Journal of neuroinflammation

Tauopathy in transgenic (SHR72) rats impairs function of central noradrenergic system and promotes neuroinflammation.

PMID 26792515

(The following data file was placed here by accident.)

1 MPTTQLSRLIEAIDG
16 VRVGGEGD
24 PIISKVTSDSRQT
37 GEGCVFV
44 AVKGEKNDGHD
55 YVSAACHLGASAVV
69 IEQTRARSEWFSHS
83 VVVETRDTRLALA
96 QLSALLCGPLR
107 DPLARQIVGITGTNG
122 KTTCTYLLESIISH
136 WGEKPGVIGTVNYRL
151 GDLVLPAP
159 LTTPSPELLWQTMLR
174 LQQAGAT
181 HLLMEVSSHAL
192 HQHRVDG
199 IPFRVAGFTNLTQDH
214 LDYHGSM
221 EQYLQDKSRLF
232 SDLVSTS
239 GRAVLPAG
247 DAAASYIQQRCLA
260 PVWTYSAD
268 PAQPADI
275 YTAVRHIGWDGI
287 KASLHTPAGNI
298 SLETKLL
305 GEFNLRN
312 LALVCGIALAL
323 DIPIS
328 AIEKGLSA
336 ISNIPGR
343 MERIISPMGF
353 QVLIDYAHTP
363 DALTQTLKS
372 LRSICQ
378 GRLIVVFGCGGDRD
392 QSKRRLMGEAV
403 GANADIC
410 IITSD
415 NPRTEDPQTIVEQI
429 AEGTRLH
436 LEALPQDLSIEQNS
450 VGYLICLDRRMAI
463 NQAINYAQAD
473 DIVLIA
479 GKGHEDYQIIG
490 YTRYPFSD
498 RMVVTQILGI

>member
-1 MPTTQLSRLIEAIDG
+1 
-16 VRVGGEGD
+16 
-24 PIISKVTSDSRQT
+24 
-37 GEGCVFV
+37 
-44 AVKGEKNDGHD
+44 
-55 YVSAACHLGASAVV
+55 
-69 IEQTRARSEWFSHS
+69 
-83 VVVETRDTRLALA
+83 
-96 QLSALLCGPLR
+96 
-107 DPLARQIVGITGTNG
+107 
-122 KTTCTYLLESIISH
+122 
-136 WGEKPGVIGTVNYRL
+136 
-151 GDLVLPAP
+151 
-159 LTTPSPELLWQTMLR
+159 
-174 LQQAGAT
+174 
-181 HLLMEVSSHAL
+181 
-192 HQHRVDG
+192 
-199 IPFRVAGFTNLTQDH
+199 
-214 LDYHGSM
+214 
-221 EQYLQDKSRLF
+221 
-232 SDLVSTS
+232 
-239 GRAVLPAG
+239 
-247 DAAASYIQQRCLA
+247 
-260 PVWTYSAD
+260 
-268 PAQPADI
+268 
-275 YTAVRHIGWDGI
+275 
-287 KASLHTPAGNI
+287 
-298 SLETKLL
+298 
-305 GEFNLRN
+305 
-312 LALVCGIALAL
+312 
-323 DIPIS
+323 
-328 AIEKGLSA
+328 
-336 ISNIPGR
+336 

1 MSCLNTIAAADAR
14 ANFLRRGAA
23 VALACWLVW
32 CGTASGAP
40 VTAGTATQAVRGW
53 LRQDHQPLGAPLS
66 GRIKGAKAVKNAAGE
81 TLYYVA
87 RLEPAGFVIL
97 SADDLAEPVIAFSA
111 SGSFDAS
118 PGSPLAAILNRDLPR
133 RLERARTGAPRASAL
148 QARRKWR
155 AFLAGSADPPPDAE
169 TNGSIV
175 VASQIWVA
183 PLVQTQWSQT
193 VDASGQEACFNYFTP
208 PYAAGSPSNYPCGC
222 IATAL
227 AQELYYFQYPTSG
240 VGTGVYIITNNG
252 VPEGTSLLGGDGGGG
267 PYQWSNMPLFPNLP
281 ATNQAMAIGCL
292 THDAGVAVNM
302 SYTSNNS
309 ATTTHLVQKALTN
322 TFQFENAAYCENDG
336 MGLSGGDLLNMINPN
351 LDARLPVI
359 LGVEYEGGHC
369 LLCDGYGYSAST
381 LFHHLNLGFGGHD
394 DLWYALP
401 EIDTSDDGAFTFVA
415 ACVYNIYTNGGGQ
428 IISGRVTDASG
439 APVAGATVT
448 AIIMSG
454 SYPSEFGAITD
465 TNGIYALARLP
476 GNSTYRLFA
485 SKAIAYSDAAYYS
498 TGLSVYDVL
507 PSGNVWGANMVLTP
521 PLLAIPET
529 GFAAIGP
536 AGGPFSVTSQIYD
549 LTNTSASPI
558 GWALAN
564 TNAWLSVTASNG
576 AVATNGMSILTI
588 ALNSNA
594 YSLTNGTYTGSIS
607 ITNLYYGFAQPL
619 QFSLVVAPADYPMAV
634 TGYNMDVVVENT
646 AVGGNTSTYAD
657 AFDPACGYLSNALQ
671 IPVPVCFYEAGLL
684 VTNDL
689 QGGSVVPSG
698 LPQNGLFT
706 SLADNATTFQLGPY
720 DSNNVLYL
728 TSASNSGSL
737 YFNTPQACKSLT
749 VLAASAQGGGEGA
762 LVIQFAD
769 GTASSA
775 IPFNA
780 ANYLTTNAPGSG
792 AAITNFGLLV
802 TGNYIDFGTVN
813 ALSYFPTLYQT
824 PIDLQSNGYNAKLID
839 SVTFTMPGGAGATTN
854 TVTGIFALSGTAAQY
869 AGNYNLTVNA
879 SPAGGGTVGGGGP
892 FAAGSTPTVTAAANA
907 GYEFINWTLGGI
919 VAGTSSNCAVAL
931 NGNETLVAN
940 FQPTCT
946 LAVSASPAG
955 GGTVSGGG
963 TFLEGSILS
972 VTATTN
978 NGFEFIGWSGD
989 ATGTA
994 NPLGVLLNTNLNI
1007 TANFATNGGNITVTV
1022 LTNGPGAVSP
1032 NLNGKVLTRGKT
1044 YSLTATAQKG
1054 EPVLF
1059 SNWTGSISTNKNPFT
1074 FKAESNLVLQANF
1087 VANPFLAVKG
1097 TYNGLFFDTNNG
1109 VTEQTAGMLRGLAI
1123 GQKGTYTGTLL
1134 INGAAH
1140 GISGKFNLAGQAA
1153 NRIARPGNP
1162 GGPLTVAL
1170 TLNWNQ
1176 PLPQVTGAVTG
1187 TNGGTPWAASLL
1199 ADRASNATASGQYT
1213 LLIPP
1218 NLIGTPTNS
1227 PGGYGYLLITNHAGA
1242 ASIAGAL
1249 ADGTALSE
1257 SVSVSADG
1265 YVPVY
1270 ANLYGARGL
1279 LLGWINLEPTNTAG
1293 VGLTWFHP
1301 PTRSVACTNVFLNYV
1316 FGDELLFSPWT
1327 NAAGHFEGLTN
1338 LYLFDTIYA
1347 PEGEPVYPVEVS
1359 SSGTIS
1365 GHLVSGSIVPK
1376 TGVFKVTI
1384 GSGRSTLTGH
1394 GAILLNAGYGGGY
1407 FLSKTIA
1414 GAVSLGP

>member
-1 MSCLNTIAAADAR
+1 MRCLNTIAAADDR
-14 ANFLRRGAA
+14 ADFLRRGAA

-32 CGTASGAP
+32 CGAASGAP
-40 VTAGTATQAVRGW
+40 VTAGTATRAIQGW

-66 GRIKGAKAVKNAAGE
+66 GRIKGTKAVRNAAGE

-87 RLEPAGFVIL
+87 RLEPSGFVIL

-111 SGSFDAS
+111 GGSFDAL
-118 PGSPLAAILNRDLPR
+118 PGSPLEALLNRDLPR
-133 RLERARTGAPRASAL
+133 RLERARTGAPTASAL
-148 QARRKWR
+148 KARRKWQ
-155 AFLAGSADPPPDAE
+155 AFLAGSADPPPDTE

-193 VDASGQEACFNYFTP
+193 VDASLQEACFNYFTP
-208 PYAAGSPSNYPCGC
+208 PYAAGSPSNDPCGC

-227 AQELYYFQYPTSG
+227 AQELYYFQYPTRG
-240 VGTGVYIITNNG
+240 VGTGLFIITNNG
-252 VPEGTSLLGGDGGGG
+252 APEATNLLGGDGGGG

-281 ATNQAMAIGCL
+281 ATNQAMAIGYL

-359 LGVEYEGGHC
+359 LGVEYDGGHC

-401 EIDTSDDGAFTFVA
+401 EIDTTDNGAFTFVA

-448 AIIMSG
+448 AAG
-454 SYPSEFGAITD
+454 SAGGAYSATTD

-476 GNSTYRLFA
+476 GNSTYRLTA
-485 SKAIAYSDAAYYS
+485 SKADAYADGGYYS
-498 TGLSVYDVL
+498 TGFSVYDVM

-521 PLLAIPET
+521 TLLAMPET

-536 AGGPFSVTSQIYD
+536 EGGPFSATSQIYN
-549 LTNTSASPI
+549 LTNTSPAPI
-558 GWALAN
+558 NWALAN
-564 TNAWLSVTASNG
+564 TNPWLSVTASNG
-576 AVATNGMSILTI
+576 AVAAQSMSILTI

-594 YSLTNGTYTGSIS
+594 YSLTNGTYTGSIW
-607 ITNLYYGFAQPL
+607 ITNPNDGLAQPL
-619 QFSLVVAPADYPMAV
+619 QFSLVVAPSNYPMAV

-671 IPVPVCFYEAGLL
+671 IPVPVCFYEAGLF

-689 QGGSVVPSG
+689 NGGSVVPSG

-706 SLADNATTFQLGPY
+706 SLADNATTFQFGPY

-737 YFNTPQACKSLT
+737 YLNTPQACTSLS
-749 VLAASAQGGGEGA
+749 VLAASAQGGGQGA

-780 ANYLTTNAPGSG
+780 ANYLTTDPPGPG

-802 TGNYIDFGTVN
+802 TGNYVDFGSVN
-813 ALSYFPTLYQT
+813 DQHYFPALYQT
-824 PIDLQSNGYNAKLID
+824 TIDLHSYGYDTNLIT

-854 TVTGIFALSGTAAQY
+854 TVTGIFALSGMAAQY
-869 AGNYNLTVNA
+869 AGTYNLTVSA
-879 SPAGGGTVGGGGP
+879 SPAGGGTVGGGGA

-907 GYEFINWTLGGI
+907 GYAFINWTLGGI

Brain norepinephrine (NE) plays an important role in the modulation of stress response and neuroinflammation. Recent studies indicate that in Alzheimer's disease (AD), the tau neuropathology begins in the locus coeruleus (LC) which is the main source of brain NE. Therefore, we investigated the changes in brain NE system and also the immune status under basal and stress conditions in transgenic rats over-expressing the human truncated tau protein. Brainstem catecholaminergic cell groups (LC, A1, and A2) and forebrain subcortical (nucleus basalis of Meynert), hippocampal (cornu ammonis, dentate gyrus), and neocortical areas (frontal and temporal association cortices) were analyzed for NE and interleukin 6 (IL-6) mRNA levels in unstressed rats and also in rats exposed to single or repeated immobilization. Moreover, gene expression of NE-biosynthetic enzyme, tyrosine hydroxylase (TH), and several pro- and anti-inflammatory mediators were determined in the LC. It was found that tauopathy reduced basal NE levels in forebrain areas, while the gene expression of IL-6 was increased in all selected areas at the same time. The differences between wild-type and transgenic rats in brain NE and IL-6 mRNA levels were observed in stressed animals as well. Tauopathy increased also the gene expression of TH in the LC. In addition, the LC exhibited exaggerated expression of pro- and anti-inflammatory mediators (IL-6, TNFα, inducible nitric oxide synthases 2 (iNOS2), and interleukin 10 (IL-10)) in transgenic rats suggesting that tauopathy affects also the immune background in LC. Positive correlation between NE and IL-6 mRNA levels in cornu ammonis in stressed transgenic animals indicated the reduction of anti-inflammatory effect of NE. Our data thus showed that tauopathy alters the functions of LC further leading to the reduction of NE levels and exaggeration of neuroinflammation in forebrain. These findings support the assumption that tau-related dysfunction of LC activates the vicious circle perpetuating neurodegeneration leading to the development of AD.